My 95 year-old Dad is legally blind and mostly deaf. Dad is healthy and smart. He lives in a lovely assisted living center in Avon, Indiana. My brother drives him to doctor appointments and on regular outings. The van driver at the center takes him to the grocery store. Although he can take care of himself he cannot come and go as he pleases. He is stuck with no way to walk to shops or restaurants or the library for his talking books because the assisted living center is located on busy suburban roads full of gas stations and auto parts stores.
This is a problem that is acute in both urban and rural areas of the country; however, rural older adults like here in Marquette, face greater risks because rural communities have significantly less access to public transportation and walkable destinations. Older adults in these communities face higher transportation costs than urban older adults, and trips to church, the store, doctor, neighbors, friends and family tend to be significantly greater in distance.
I am judging livable cities by Bellingham, Washington because I lived there for 4 years. Although I lived 7 miles “out in the county” as they say, the bus stopped in front of our house many times a day until late at night. I could ride my bike into town. Once I was in my children’s neighborhoods I could walk or ride my bike anyplace – to the grocery store, farmers market, movie theater, restaurants, parks and the library. The young kids all walk or ride bikes to school. Students can take busses or ride bikes to the University or the community college. I could take a bus or ride my bike to the doctors offices and even to the hospital. There is a large independent living center in an old hotel right downtown and a nearby series of walking trails connect a variety of neighborhoods and downtown. (No wonder rents are increasing.)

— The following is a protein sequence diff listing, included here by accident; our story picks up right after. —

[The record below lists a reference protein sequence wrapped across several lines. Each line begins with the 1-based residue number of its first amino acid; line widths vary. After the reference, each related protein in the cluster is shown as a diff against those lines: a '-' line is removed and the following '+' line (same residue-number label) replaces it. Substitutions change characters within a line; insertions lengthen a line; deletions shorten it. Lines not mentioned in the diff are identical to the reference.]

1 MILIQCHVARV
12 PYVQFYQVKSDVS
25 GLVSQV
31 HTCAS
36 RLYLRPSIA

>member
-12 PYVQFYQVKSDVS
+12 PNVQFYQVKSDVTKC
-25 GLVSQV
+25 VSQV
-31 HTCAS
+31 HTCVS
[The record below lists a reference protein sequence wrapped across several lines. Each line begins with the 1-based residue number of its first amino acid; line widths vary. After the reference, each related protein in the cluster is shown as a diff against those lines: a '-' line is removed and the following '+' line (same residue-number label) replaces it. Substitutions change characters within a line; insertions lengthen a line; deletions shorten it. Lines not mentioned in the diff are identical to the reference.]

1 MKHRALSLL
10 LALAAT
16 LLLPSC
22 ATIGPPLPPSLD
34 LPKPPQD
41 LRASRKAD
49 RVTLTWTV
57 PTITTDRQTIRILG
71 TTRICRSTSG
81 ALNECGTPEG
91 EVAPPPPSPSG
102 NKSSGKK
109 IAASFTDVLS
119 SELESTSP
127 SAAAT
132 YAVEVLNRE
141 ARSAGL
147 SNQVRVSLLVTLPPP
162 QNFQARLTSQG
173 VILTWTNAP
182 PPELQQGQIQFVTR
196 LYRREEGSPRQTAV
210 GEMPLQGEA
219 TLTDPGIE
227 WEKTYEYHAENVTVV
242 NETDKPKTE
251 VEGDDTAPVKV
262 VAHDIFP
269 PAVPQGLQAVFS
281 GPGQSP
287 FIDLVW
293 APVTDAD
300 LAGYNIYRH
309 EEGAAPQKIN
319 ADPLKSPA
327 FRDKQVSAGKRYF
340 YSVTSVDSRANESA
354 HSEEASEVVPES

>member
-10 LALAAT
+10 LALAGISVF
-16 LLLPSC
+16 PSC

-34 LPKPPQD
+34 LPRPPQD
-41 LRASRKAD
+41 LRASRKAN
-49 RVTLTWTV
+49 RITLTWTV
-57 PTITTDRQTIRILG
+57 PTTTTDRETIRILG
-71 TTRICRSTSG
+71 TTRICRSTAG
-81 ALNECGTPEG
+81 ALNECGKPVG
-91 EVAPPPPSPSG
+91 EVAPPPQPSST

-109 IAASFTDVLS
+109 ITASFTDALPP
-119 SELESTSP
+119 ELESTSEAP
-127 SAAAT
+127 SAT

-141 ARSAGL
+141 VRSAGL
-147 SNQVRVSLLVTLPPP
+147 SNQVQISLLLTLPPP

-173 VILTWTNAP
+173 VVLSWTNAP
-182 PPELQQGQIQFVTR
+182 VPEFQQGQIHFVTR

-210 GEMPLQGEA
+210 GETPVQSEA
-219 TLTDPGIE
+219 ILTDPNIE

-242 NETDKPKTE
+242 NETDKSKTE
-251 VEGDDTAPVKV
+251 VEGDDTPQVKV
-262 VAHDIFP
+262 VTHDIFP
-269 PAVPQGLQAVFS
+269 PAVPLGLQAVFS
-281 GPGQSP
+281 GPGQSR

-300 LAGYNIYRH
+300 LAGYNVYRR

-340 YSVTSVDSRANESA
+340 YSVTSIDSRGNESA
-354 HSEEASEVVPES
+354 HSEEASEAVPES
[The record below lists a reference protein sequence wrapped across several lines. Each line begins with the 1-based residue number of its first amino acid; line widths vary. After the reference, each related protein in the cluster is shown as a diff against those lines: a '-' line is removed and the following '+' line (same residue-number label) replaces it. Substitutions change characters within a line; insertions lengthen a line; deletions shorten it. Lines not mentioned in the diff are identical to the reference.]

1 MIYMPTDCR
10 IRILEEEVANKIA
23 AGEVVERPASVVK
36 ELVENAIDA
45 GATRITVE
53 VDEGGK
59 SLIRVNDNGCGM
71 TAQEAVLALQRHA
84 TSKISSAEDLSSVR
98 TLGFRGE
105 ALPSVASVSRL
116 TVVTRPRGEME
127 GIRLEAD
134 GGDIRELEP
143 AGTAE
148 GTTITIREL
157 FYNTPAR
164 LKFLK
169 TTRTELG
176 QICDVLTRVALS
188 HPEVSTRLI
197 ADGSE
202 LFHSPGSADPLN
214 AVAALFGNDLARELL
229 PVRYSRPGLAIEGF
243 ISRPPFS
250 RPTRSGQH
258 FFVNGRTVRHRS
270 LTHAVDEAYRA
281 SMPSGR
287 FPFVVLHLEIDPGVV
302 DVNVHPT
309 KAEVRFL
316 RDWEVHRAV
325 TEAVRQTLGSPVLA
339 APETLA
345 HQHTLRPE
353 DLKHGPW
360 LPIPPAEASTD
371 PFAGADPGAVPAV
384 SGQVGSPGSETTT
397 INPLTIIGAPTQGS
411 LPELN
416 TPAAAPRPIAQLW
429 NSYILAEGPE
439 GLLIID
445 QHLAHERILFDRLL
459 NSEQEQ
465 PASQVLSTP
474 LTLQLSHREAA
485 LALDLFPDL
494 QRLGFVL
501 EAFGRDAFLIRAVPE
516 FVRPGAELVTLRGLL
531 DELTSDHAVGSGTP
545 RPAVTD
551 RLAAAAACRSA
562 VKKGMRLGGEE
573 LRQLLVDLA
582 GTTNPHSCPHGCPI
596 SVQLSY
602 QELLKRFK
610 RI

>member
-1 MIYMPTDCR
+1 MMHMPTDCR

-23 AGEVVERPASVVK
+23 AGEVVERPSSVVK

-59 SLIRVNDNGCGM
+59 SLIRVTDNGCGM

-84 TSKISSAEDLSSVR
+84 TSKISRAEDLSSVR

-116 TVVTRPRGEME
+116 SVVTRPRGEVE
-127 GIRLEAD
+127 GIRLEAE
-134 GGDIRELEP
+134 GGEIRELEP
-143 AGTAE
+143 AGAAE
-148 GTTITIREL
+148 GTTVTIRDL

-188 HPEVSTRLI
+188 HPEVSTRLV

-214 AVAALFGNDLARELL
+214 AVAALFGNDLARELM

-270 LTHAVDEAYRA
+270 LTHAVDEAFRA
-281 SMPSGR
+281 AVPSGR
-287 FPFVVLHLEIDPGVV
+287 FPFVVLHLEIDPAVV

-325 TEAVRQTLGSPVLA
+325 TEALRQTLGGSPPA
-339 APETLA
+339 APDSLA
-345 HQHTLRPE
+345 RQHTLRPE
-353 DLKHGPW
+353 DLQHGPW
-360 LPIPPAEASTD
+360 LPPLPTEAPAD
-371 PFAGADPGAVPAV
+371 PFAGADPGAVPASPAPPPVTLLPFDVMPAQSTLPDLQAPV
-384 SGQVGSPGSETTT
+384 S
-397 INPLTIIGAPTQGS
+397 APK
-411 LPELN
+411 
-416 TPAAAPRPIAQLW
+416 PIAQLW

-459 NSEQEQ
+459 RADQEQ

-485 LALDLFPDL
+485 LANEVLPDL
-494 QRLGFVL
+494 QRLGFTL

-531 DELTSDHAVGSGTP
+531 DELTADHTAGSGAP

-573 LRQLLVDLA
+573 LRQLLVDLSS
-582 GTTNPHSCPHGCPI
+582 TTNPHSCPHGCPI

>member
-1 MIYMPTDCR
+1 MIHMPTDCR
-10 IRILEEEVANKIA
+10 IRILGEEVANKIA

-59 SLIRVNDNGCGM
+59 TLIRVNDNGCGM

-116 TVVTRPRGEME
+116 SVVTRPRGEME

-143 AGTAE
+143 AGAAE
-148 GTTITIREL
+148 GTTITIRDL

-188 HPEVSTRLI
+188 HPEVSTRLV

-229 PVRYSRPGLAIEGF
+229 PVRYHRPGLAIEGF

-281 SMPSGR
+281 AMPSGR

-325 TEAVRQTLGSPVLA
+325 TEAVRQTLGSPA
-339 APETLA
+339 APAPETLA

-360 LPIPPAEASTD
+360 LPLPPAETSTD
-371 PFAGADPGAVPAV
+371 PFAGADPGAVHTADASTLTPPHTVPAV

On her blog site The Little Old Lady Stays Put, the author wrote: “Last night my friend and I went to the movies in the older community of Upper Montclair, NJ… And guess what? There were restaurants and shops and service providers and apartments and homes comfortably co-mingled within walking distance of the movie theater! Isn’t that a good idea? Why are we having to build new co-housing communities? How did all that get lost?”
Knowing we are all interdependent, I’ll leave you with her closing paragraph. Thanks LOL.
“Perhaps with all the creative people now involved in thinking about building community and counteracting wild senseless growth with sustainability, we can begin to resurrect some of these towns and villages. Aren’t virtual jobs sometimes transferrable? I’m sure someone is already out there thinking about how we can use them as the foundation for intentional, shared spaces for living.”